X-Men: Days of Future Past
Alex Rose’s Made in MTL is a series exploring films from the vaults shot and/or set in Montreal.
Does Montreal play itself?: This is an international, time-bending tale of global politics and intrigue — but Montreal is one of the few places that don’t feature in the plot. It stands in for Washington D.C., Paris and a mysterious, pagoda-filled end-of-days future.
Most egregious local landmarks: Since the film takes place all over the world over several decades, a lot of the backgrounds have been covered up with the appropriate CGI settings. Nevertheless, City Hall and its surroundings feature prominently in a key Paris sequence, Bolivar Trask’s offices look curiously like Place des Arts, a car chase zooms by the Bay and the St. Lawrence river is featured prominently.
Notable local talent: This being the biggest, most expensive film shot in Montreal in recent memory, the film is teeming with recognizable local faces. The most prominent one is prolific local hey-it’s-that-guy Mark Camacho, who has the sizeable task of portraying Richard Nixon in the 1973 portion of the film. Other notables include stand-up comedian Massimo as a gangster, Neil Napier as a Secret Service agent taken over by Mystique and Karine Vanasse as a Parisian nurse. Hell, even Cult MTL’s #3 Best Actress, Alison Louder, features as Ellen Page’s stand-in (that may or may not be her hands around Jackman’s head for most of the movie).
As the longest-running currently active superhero series, the X-Men universe is also the one that has dared the most. Granted, when you’re dealing with $200-million budgets and multiple A-list movie stars per film, being daring doesn’t exactly mean taking the same chances as Jean-Luc Godard. The X-Men films have gone out on a relative limb by going backwards and forwards in time, switching up directors, presenting alternative timelines and generally straying from the serialized form that defines most superhero franchises.
X-Men: Days of Future Past showcases a fairly outlandish time-travelling plot and seems doggedly uninterested in pandering to unprepared audiences; it’s complicated as all fuck and never pauses so that unfamiliar audiences can catch up. While this may not be a first in superhero movies, it certainly seems to signal that Bryan Singer and pals have accepted the X-Men’s place in folklore. The majority of X-Men: Days of Future Past is so refreshingly chaotic and devoid of the “Previously on…” syndrome that plagues most movies like this that it’s a little disappointing it takes its sweet time circling back to being a conventional superhero movie.
In the near future, mutants (and indeed nearly all of mankind) have been decimated by mutant-hunting robots known as Sentinels. A small pocket of mutants remain, fighting off the Sentinel hordes from the aforementioned end-of-days pagoda world. Professor X (Patrick Stewart) and Magneto (Ian McKellen) have come to the conclusion that the only way to save the world is to send someone back in time to prevent Mystique (Jennifer Lawrence) from murdering the inventor of the Sentinels, Bolivar Trask (a sadly underused Peter Dinklage). Trask’s death in 1973 at the hands of the shape-shifting Mystique led to an anti-mutant sentiment that caused the omnipotence of the Sentinels.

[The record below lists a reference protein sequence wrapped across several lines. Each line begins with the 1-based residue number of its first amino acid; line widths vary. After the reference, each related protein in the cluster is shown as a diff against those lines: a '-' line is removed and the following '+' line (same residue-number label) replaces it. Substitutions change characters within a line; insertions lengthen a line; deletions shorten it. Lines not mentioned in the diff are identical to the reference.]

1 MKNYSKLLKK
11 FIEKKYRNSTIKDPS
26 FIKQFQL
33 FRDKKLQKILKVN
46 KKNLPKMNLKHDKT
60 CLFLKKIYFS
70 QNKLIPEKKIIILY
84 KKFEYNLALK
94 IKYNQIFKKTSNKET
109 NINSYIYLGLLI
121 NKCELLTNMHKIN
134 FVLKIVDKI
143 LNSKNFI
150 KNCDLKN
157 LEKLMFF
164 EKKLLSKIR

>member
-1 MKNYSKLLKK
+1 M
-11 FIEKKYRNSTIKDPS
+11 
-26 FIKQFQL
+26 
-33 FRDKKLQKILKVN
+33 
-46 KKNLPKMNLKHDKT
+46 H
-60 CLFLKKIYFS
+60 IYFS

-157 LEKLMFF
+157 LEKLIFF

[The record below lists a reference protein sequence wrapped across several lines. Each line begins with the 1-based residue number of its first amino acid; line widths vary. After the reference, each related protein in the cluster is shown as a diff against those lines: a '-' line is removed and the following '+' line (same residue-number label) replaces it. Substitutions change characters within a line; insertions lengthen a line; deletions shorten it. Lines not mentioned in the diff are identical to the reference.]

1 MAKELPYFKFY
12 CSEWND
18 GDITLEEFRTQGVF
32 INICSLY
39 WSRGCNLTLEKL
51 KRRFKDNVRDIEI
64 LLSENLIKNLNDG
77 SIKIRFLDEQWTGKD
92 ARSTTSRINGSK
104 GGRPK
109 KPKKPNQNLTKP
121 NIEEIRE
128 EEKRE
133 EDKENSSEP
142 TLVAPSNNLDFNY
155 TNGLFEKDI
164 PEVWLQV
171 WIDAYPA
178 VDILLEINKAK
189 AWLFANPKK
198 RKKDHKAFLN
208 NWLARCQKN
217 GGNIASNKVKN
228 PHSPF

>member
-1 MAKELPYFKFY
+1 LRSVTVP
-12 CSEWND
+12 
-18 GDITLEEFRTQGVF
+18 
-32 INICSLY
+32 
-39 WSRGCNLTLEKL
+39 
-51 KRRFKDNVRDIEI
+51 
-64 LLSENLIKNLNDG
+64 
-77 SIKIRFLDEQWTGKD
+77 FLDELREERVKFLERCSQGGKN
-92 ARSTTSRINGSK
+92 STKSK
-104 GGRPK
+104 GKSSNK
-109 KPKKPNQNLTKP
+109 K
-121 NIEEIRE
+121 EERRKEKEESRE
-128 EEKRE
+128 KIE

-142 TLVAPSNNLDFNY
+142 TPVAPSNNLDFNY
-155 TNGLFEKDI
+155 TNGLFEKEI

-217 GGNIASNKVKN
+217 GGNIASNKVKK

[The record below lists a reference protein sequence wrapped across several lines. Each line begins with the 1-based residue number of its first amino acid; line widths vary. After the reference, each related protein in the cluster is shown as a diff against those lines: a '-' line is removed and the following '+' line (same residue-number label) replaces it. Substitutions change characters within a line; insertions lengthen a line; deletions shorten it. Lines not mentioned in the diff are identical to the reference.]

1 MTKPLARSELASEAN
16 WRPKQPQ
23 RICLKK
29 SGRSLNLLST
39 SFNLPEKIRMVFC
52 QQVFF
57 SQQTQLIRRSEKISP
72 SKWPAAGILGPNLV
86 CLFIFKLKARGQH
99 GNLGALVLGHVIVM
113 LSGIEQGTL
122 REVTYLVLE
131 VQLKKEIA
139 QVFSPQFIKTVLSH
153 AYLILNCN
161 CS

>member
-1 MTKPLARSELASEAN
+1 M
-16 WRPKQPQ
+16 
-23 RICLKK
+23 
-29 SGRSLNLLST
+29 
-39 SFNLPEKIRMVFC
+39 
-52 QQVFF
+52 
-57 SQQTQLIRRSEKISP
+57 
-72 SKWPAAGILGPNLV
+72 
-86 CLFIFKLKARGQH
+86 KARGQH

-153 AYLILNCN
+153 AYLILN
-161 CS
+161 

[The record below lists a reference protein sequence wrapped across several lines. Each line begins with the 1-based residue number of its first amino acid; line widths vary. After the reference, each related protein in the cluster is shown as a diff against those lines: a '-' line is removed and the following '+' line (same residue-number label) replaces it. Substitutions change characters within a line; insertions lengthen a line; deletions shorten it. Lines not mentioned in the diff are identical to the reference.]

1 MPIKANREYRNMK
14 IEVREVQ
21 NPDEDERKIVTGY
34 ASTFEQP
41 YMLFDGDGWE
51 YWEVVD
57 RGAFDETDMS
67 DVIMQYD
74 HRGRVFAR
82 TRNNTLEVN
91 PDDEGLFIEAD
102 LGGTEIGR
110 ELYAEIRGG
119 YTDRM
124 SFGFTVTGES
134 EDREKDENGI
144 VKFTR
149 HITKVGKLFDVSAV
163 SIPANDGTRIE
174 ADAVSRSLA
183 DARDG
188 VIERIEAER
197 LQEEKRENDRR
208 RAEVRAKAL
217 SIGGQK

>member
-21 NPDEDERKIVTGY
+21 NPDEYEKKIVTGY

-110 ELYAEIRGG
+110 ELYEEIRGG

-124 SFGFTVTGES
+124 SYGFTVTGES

Kitty Pryde (Ellen Page) has the power to send people back in time, but the only person whose body is able to withstand the shock of time travel is Wolverine (Hugh Jackman). As the few remaining mutants fight off the Sentinel hordes, Wolverine travels back to 1973 to convince young Professor X (James McAvoy) and young Magneto (Michael Fassbender) to put aside their differences and prevent Mystique from sealing their fate.
It’s a shameless ploy to cram as many fan favourite characters from all iterations of X-Men thus far, but X-Men: Days of Future Past works almost exclusively because it commits to telling a ridiculous breakneck comic book story rather than being a cog in a never-ending movie-generating machine. As a non-nerd (although I have seen all of the X-Men movies), I frequently had no idea what the hell was going on in the grand scheme of things but it doesn’t make the movie any less exciting and compelling. Its action scenes are big and brash, its performances effective (although a great deal of the more popular X-Men barely feature, and in the case of Anna Paquin, have no lines at all despite being on the poster) and its direction inventive (especially the scene where Evan Peters, as turbo-speed Quicksilver, stops time to reorganize a shootout).
In fact, for most of X-Men: Days of Future Past’s overstuffed 132 minutes, it looks like it might actually accomplish the impossible task of being a superhero movie that succeeds on its own terms — until it doesn’t. It’s hard to say anything without revealing too much, but it suffers from exactly the kind of tedious franchise-building slate-cleaning that guarantees we won’t see any of these actors in anything else until they pop up as dessicated shadows of their former selves in Expendables XV. I suppose it’s an inevitable by-product of the genre, one that I’m evidently going to have to stop raging against at some point as it shows no sign of letting up. X-Men: Days of Future Past doesn’t reinvent the wheel, but it does find a way to spin it real fast, at least. ■